If you’ve been to Anfield, you’ve almost certainly asked the question: What exactly is ‘Operation Anfield Exercise’?
It’s a message that can be heard on the tannoy mid-match at Anfield and in a recent Q&A with stadium announce George Sephton it was one of the most asked questions.
George, aka ‘The Voice of Anfield’, is closing in on celebrating 50 years as Anfield’s stadium announcer, having first overseen Liverpool’s clash against Aston Villa back in August 1971.
The 75-year-old has been present for all of the great moments the stadium has hosted, gleefully announcing the goalscorers and providing the pre and post-match music.
A Liverpool institution in many ways, George was kind enough to speak to the This Is Anfield podcast about various topics surrounding his job.
Something that cropped up was both ‘Operation Anfield’ and ‘Operation Anfield Exercise’ – an announcement that is made on the public-address system during matches, with many unaware of what it actually means.
Speaking about the much-heard phrase – which he admits he doesn’t actually announce himself – George filled us on its purpose on matchdays:
“Operation Anfield is what would happen if there was a catastrophe going on and we needed to empty the stadium.
“If there was a terrorist bomb threat, a major fire or an explosion in the kitchens, whatever – if we had to operate Operation Anfield, everybody would be out of the stadium in two or three minutes.
“Operation Anfield Exercise means that we practice without actually moving anybody out of the stadium.
“When we do that, the stewards who are responsible for opening out gates would get to their gates, stand by, say they’re ready and everybody else involved in the possible evacuation of the stadium would be in the same place.
“After a couple of minutes, everybody’s in their place, so if they had to do it they would press go and all the gates would open.
“But obviously an exercise just means they’re practicing without actually letting it end up with people being turfed out of the stadium.
“It’s all for your safety, it’s done with the cooperation of the police but it’s run by our stewards, who incidentally like the team, are the best in the business.”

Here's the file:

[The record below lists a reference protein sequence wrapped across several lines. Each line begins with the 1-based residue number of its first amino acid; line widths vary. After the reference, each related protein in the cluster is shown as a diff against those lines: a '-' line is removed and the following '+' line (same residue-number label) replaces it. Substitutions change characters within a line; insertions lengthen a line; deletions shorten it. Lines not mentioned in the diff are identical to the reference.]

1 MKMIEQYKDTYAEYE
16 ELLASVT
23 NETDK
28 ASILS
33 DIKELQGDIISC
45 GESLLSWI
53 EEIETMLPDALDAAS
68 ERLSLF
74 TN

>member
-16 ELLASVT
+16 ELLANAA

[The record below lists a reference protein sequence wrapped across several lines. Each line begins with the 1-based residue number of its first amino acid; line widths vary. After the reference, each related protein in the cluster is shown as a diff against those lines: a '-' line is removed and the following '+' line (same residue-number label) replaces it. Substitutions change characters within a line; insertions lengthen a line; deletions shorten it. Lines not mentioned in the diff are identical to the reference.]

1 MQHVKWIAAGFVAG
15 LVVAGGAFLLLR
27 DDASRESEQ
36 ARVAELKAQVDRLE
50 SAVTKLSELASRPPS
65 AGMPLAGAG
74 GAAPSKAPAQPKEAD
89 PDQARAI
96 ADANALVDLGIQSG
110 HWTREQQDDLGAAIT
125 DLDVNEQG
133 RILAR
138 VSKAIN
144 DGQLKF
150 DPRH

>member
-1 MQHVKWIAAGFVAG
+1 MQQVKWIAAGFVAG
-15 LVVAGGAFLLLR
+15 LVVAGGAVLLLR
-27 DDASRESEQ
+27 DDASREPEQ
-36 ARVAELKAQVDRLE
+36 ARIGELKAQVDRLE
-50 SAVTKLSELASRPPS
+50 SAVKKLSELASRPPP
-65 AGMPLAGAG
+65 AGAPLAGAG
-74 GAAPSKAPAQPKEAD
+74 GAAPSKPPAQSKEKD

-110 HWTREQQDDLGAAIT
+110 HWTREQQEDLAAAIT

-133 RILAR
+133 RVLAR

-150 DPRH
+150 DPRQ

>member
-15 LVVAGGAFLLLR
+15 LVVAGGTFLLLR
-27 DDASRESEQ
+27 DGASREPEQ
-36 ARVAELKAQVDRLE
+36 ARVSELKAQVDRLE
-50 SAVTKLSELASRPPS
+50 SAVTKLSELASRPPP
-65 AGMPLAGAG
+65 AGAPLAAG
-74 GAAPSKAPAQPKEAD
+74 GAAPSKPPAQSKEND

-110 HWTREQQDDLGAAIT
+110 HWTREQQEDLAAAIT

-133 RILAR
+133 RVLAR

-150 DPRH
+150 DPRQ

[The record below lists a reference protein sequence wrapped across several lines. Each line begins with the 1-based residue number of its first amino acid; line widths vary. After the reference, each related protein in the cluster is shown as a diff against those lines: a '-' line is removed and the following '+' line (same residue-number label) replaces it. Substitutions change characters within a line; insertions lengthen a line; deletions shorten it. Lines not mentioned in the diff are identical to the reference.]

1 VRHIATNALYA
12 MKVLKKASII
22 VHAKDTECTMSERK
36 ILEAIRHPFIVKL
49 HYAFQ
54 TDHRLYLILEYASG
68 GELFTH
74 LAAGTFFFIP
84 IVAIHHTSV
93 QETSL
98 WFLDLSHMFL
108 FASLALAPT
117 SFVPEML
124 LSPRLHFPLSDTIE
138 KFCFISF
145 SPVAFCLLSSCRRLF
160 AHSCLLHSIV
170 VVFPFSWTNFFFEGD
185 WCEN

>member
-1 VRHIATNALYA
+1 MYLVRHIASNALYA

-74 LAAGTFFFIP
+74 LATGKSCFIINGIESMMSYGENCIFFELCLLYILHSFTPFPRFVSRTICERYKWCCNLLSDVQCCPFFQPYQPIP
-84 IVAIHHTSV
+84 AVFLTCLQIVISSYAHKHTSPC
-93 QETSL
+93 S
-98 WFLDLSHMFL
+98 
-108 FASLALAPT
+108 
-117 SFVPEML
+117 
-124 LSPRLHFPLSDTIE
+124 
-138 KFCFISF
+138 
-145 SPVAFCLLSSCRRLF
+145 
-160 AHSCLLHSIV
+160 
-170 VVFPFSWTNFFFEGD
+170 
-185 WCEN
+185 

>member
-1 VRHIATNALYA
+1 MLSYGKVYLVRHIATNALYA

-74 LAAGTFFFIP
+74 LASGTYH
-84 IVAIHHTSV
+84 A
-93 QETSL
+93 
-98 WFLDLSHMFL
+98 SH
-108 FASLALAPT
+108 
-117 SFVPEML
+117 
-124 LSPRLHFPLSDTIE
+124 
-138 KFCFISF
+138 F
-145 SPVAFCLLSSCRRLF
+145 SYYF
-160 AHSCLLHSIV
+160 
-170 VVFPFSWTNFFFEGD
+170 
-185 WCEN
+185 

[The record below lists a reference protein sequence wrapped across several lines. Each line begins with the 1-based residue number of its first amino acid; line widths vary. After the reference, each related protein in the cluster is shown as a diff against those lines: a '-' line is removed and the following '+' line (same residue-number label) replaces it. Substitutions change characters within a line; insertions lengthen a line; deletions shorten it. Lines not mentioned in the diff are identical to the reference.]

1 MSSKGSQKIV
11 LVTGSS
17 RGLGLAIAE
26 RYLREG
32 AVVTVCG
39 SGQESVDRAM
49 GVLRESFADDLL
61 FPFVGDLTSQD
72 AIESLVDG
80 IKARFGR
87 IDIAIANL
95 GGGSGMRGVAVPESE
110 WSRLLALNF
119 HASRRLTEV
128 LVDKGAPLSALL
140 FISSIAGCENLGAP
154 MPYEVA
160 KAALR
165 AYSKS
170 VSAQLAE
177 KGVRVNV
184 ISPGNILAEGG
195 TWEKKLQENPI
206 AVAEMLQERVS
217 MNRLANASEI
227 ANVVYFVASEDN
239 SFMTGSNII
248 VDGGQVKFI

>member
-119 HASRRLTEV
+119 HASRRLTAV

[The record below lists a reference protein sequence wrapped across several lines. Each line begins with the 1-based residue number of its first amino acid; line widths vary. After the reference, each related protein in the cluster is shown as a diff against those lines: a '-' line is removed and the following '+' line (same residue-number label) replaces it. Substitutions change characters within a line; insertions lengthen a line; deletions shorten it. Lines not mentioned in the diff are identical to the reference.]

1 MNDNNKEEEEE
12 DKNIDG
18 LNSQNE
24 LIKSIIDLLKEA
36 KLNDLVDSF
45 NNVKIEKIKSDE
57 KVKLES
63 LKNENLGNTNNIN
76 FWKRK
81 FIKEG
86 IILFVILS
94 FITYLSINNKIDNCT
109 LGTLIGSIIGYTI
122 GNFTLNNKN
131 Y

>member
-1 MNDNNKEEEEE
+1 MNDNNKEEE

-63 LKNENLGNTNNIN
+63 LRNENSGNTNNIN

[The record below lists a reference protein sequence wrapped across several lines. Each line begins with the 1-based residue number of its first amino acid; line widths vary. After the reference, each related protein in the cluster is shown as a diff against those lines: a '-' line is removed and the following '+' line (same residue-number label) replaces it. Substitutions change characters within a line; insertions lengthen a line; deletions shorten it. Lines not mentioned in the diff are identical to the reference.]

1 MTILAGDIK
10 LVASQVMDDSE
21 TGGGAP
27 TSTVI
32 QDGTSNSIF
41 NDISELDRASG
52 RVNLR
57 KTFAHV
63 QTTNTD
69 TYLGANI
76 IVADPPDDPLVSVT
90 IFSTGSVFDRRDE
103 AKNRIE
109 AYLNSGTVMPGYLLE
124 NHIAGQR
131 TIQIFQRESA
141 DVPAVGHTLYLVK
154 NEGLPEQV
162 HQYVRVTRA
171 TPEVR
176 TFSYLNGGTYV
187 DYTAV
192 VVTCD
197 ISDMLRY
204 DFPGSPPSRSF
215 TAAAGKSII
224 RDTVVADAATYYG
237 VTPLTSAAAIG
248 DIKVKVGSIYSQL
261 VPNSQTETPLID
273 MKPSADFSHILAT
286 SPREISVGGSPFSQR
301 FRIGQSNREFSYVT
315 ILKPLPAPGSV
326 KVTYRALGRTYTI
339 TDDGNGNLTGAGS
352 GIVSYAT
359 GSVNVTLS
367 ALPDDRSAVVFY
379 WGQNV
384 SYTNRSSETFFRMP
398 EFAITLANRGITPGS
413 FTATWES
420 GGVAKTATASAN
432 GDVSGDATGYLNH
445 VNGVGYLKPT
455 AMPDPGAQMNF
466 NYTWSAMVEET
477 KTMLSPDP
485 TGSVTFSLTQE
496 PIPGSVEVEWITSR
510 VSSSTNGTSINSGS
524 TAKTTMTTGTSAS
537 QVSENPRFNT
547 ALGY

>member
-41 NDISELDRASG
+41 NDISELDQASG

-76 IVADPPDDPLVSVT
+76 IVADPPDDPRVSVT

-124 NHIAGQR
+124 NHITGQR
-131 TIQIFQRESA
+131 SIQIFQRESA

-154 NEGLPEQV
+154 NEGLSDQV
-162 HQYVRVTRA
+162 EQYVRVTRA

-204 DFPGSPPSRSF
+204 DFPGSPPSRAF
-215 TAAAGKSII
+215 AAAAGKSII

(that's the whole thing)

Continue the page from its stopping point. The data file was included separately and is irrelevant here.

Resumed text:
The lifelong Red was also asked about the most satisfying goal he has ever had the pleasure of announcing, with thousands to choose from throughout the decades.
It was Luis Garcia’s ‘Ghost Goal’ at home to Chelsea in 2005 that he selected, on a night when Jose Mourinho’s side were sent packing:
“Luis Garcia against Chelsea in 2005, just to wipe the smile off Jose’s face.
“It was worth all the nervousness and the trauma, not just because it won the game for us, but because still to this day I’m not entirely convinced it went over the line, which made it even more special for ‘The Special One’!
“My perch is not level with the goalline, but it’s not far from it. At the time, I really didn’t think it had gone in. It was a very strange angle, but obviously the linesman clocked it.
“The referee turned round, put the whistle in his mouth and pointed to the circle – end of.”
It is a strong choice from George, with that Chelsea victory one of the most intense and nerve-shredding in Liverpool’s history.
The controversial nature of the goal only made it more memorable, as he alludes to, and it is a moment that will never be forgotten.
* You can pre-order George’s book, ‘The Voice of Anfield: My Fifty Years with Liverpool FC’, here.
* Subscribe to the new This Is Anfield podcast here.